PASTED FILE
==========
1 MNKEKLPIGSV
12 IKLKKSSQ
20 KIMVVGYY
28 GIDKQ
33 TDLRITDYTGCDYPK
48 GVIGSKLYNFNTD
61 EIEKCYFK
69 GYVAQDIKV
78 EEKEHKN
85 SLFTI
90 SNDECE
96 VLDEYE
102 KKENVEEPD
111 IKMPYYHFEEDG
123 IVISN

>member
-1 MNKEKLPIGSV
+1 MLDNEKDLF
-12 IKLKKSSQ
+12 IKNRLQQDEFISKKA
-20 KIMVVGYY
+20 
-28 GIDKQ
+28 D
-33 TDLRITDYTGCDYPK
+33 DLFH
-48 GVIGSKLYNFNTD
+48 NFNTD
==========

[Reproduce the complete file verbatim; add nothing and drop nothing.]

1 MNKEKLPIGSV
12 IKLKKSSQ
20 KIMVVGYY
28 GIDKQ
33 TDLRITDYTGCDYPK
48 GVIGSKLYNFNTD
61 EIEKCYFK
69 GYVAQDIKV
78 EEKEHKN
85 SLFTI
90 SNDECE
96 VLDEYE
102 KKENVEEPD
111 IKMPYYHFEEDG
123 IVISN

>member
-1 MNKEKLPIGSV
+1 MLDNEKDLF
-12 IKLKKSSQ
+12 IKNRLQQDEFISKKA
-20 KIMVVGYY
+20 
-28 GIDKQ
+28 D
-33 TDLRITDYTGCDYPK
+33 DLFH
-48 GVIGSKLYNFNTD
+48 NFNTD